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IOSR Journal of Pharmacy and Biological Sciences (IOSR-JPBS) e-ISSN: 2278-3008, p-ISSN:2319-7676. Volume 9, Issue 3 Ver. III (May -Jun. 2014), PP 21-22

Rare case of aplastic anemia precipitated by dapsone: A Case report 1

Dr.Ravi Sehravat, 2Dr. Jyotirmay Singh, 3Dr.Poonam Malik, 4Dr. Manu Rathee 1

M.B.B.S, ,MD (Pharmacology) B.D.S. ,M.D.S. ,Senior Lecturer , Department Of Orthodontics And Dentofacial Orthopedics,Dr. B.R. Ambedkar Institute Of Dental Sciences & Research ,Patna. 3 B.D.S.,M.D.S., Senior lecturer, Department of Prosthodontics SGT Dental College and Research Institute ,Gurgaon Haryana 4 MDS, DNB, MNAMS, FPFA, FICD Senior Professor And Head Of Department, Department Of Prosthodontics And Crown & Bridge Govt. Dental College Pt.B.D.Sharma Post Graduate Institute Of Medical Sciences (PGIMS) Pt. B.D.Sharma University Of Health Sciences Rohtak, Haryana 2

Abstract: Dapsone is an antileprotic drug which is used most widely & effectively in the long term treatment of leprosy. It inhibits folate synthesis & is usually associated with GIT intolerance, rashes & rarely with aplastic anemia. [1] However, over the year’s literature in form of case reports have accumulated which shows that dapsone can lead to aplastic anemia. [2,3,5-10] In this study, we report the case of a 50 year old male suffering from leprosy who developed aplastic anemia with dapsone 100 mg/day. Development of aplastic anemia with therapeutic doses warrants the careful & judicious use of the drug so that this serious medical complication can be avoided.



Dapsone (diaminodiphenylsulfone), an antileprotic drug, is a sulfonamide derivative which acts by inhibiting folate synthesis. Dapsone may also be used to prevent & treat Pnemocystitis pneumonia in AIDS patients. Dapsone is usually well tolerated however; some patients may develop hemolytic anemia particularly if they have G6PD deficiency.[1] In recent times few case reports have reported the occurrence of aplastic anemia with Dapsone; however the data is still sparse. [2]To add to this literature we report a case of a 50 year old male who developed aplastic anemia while on therapeutic doses of Dapsone.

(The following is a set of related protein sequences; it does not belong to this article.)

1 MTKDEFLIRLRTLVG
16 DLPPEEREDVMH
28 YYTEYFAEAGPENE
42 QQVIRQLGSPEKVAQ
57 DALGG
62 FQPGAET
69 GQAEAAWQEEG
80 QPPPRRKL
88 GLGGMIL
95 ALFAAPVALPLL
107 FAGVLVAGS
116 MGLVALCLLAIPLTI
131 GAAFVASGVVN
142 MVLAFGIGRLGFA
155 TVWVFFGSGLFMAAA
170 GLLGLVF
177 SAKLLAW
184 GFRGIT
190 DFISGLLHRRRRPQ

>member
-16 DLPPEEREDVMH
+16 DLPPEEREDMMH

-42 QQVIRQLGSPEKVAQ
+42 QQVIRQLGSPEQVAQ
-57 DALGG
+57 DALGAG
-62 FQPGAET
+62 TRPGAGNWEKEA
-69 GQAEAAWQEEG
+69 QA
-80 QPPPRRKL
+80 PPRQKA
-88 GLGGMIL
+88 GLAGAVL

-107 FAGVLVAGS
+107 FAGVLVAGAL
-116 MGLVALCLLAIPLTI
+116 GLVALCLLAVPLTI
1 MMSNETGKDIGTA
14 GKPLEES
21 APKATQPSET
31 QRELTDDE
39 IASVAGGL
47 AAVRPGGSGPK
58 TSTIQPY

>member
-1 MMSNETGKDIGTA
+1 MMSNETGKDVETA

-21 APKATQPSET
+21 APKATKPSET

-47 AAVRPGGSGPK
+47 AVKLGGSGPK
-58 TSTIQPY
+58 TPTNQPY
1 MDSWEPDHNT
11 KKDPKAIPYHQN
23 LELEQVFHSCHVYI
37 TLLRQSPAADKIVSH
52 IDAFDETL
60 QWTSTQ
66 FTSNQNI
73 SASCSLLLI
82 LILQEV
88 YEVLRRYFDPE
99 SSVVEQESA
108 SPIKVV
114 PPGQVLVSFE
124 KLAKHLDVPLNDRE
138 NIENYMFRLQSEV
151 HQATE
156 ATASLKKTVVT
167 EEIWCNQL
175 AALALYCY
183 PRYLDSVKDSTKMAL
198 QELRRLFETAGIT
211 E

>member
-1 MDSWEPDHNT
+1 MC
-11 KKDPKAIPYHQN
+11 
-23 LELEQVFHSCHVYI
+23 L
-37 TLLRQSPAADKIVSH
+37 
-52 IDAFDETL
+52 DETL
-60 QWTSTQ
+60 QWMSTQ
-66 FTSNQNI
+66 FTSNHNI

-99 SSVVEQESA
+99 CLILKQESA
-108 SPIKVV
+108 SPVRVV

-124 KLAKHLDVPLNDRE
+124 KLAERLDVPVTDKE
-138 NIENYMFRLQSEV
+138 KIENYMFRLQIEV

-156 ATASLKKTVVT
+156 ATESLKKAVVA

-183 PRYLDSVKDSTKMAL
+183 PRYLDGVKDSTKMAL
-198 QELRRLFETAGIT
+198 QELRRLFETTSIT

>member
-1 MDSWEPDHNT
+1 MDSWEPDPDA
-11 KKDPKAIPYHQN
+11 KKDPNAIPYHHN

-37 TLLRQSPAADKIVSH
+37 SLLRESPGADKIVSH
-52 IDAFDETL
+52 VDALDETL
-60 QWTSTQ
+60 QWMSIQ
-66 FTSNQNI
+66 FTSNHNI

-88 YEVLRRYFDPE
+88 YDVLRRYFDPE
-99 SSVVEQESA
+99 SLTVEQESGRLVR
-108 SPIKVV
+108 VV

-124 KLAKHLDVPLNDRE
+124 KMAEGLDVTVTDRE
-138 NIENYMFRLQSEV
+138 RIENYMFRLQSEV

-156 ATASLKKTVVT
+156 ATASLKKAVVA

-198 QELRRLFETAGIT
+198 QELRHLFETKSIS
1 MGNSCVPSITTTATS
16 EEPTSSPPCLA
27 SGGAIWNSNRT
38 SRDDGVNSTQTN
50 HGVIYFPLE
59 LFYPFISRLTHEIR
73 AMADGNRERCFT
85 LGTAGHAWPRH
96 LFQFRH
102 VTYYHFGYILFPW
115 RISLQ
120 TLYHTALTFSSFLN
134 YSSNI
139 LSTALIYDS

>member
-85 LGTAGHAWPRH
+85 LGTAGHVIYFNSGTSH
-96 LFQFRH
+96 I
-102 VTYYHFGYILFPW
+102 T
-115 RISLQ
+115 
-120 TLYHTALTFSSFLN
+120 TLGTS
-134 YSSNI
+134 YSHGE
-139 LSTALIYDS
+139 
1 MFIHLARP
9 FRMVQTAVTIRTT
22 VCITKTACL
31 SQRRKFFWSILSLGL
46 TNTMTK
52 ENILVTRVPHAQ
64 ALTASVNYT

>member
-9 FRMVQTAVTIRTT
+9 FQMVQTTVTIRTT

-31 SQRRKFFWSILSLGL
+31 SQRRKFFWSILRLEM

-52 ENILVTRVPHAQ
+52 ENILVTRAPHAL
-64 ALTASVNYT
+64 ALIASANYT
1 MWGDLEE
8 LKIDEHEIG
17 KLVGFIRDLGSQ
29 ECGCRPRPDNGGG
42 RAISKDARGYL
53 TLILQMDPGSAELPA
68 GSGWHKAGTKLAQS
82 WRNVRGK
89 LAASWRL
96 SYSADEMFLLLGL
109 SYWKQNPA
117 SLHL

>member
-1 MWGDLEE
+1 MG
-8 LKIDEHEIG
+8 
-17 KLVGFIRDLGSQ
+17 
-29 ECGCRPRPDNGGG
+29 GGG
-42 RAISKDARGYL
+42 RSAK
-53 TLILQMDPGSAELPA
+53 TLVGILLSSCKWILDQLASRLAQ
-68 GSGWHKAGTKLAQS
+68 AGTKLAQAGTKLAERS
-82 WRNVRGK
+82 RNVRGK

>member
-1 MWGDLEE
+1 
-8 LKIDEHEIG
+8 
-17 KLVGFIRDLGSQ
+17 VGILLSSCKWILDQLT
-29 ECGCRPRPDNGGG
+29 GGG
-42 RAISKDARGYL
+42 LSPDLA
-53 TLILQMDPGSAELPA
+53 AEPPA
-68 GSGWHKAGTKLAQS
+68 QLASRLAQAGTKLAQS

Case Report

A 50 year old male presented in the skin outpatient department of the district hospital 12 months back with complaints of symmetrical distributed skin nodules, raised plaques/ diffuse dermal infiltration on the face & symmetrical nerve trunk enlargement. He was initially treated with rifampicin (600 mg/d), clofazamine (50 mg/day) & dapsone (100 mg/d). His present complaints started 5 months after initiating the therapy. There was no history of any substance abuse or the use any other concomitant medicines during this period. The patient came to the medicine OPD 7 months back with the complaints of fatigue, generalized weakness, breathlessness & tachycardia. Bone marrow biopsy showed marked hypocellular marrow for age & peripheral blood examination showed pancytopenia indicating the possibility of acquired aplastic anemia. Following this he was admitted in the male medicine ward & dapsone (100 mg/d) was withdrawn from the treatment. The patient was then given two units of blood transfusions & after which another 5 units have been transfused till now. Currently the patient has been started on rifampicin (600 mg/d), ofloxicin & minocyclin.



Aplastic anemia is a rare and often fatal hematological disease. Up to 74% of cases reported in case series published in the literature are classified as idiopathic. Infections, drugs, solvents and other chemical agents have been associated with aplastic anemia, but it is difficult to prove whether there is a causal relationship, given the absence of confirmatory cases. [3] Dapsone is a drug that is known to be associated with serious hematological ADR, including agranulocytosis, [4] hemolytic anemia and, [6, 7] more rarely, aplastic anemia. [8, 9] Aplastic anemia seen with dapsone may be either of two types; early or late. Early onset bone marrow toxicity is usually detected during or shortly after drug exposure, may be dose-related, and is usually reversible. Late onset aplastic anemia does not depend on the dose and duration of exposure, and is irreversible.[9,13 – 15]